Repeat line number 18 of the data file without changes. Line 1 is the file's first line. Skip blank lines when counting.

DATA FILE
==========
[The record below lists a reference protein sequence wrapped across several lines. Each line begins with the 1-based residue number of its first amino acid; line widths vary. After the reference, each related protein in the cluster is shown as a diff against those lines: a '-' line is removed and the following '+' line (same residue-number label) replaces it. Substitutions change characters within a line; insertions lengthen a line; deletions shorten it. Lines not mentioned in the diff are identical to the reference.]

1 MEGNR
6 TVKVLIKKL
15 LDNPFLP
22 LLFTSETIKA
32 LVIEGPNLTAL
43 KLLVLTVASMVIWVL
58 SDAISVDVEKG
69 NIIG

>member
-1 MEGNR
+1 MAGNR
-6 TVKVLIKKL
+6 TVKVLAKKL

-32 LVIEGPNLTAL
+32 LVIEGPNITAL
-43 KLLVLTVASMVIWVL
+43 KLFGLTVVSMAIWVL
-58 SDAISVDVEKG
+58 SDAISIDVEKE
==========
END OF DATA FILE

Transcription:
+43 KLFGLTVVSMAIWVL